Former NSA contractor Edward Snowden wasn’t the first to warn about the dangers of the government spying on American citizens through massive data collection programs. Several groups, including the ACLU, have been banging the drum about the issues of data privacy for many years.
The passage of the Patriot Act in the wake of the 9/11 terrorist attacks in 2001 gave many Americans cause for concern about surveillance procedures used by the government to spy on potential terrorists — techniques that threaten to infringe upon the privacy of American citizens who have committed no crimes.
In 2004 the ACLU released a humourous video (it was originally a flash feature on their website) based loosely on an internet joke about privacy in the future. The script follows a guy just trying to order a pizza on his way home from work. Unfortunately for him, in Future World, ordering a simple “Double Meat Special” is a daunting, expensive task.
There will be a new $20.00 charge for this, sir. The system tells me that your medical records indicate that you have high blood pressure and extremely high cholesterol. Luckily, we have a new agreement with your national health care provider that allows us to sell you double meat pies as longs as you agree to waive all future claims of liability. You can sign the form when we deliver, but there is a fee for processing. The total is $67.00 even.
The girl at the pizza place convinces him to skip the pizza. She tells him it is in his best interest to go with the sprout sub combo with a side of tofu sticks and proceeds to scold him about his 42″ waist and maxed-out credit cards.
When this was released, most of us thought it was cute and we all chuckled (perhaps a bit nervously) about the premise, never imagining how prescient it was. The ACLU warned at the time,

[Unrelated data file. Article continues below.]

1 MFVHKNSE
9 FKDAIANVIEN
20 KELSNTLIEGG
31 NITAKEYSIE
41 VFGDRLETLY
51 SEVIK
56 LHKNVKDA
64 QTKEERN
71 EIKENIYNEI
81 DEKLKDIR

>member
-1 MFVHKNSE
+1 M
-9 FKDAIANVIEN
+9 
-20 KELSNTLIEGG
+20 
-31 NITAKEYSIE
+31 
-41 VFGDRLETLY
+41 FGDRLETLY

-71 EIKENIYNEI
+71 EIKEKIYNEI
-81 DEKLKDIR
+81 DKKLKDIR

Government programs and private-sector data collection are destroying our privacy, pushing us towards a 24-hour surveillance society. We are facing a flood of powerful new technologies that expand the potential for centralized monitoring, an executive branch aggressively seeking new powers to spy on citizens, a docile Congress and courts, as well as a cadre of mega-corporations that are willing to become extensions of the surveillance state. We confront the possibility of a dark future where our every move, our every transaction, our every communication is recorded, compiled, and stored away, ready for access by the authorities whenever they want.
In a 2003 report, “Surveillance-Industrial Complex,” the ACLU said, “The U.S. security establishment is rapidly increasing its ability to monitor average Americans by hiring or compelling private-sector corporations to provide billions of customer records.” The report said that “many people still do not understand the danger, do not grasp just how radical an increase in surveillance by both the government and the private sector is becoming possible.”
Nine years ago this video seemed like a conspiracy theory parody. As it turns out, the ACLU saw the writing on the wall and warned the American people about the coming surveillance society that we now see unfolding before our eyes.